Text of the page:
One astounding fact mentioned in the extensive sleevenotes accompanying this retrospective compilation, is the fact that when The Beatles split in 1970, George Harrison was a mere 26 years old.
Barely legal when the Beatles hit the big time, it's incredible to think that as well as the Harrison Beatle classics such as Taxman, Something and Here Comes the Sun, George had also saved up enough unrecorded material to release the extensive and ambitious triple album All Things Must Pass, straight after the band's break up.
This DVD however, covers Harrison's lesser known output from mid-seventies to early nineties, long after the dust had settled from the Beatle fallout. Until 1976, his contractual obligations still tied him and his recordings to EMI, but the label Dark Horse was his own creation. So keen was he to get it off the ground, it had already been going for two years and put out records for several other artists by the time when he was finally able to release his own records on it.
Given the parameters in which it is set, no-one can deny that this compilation is a well-thought-out, thoughtful tribute to the 'quiet' ex-Beatle. Containing a booklet comprising explanatory articles by Harrison's widow Olivia and journalist/fan David Fricke, the package is clearly as much of a tribute to Harrison's personality and spirituality as his music.
Videos of all of his key singles made during those years are presented with interview footage from Harrison preceding each one, explaining the idea behind each song. They make interesting viewing - it's explained at length that Harrison had little patience in playing the egotistical rock star role - and he's clearly a little uncomfortable and self-conscious singing to camera. In fact, at one point he admits to being astonished that people though it was him doing the back flips and dancing in the video for Got My Mind Set On You (it wasn't).
The videos also display the famous Harrison wry and self-deprecating humour. The courtroom drama of This Song, his response to the My Sweet Lord plagiarism accusations, is as gutsy and confrontational as George Michael's video for Outside. There's the gentle humour of the Eric Idle-directed Crackerbox Palace, and the eccentric Beatles tribute When We Was Fab, in which he and Ringo attempt to deconstruct the Beatles' mythology with typical Harrison satire.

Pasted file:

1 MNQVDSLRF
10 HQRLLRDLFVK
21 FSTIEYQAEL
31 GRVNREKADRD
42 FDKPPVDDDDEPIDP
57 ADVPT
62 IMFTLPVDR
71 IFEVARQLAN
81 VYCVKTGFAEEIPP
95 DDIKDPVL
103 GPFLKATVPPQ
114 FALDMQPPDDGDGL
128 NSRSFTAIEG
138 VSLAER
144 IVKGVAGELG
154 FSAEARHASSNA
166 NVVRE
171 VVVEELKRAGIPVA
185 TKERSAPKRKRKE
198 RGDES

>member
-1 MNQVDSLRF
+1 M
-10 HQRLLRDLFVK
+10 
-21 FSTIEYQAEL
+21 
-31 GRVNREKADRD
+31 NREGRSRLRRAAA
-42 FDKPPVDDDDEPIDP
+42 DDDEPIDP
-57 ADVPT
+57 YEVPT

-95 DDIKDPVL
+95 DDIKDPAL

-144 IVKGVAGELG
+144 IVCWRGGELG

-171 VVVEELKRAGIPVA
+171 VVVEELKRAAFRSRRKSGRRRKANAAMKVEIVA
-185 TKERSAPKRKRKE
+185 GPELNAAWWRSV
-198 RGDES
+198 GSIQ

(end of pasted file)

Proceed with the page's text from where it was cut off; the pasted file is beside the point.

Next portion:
Elsewhere on the DVD, there is footage from a gig Harrison did in Japan with long-time pal Eric Clapton, which unfortunately includes a lame version of Taxman (some things really are best left alone). There are also selections from the much-panned Madonna/Sean Penn film Shanghai Surprise, for which Harrison did the soundtrack. Again, this is not quite Harrison at his best.
The Dark Horse Years' greatest hindrance is that it only tells part of a story. It's fair enough (not to say a relief) to leave out the Beatle years, which have been documented to death. But it seems pointless examining Harrison's solo career without including arguably his best album All Things Must Pass, his successful venture into film production, or even his participation in '90s supergroup the Travelling Wilburys.
Though successful, his musical output during the Dark Horse era is hardly classic Harrison. So although The Dark Horse Years does exactly what it says on the tin, it frustratingly falls short of what must have been an ideal opportunity to present a comprehensive documentary of George Harrison's life work.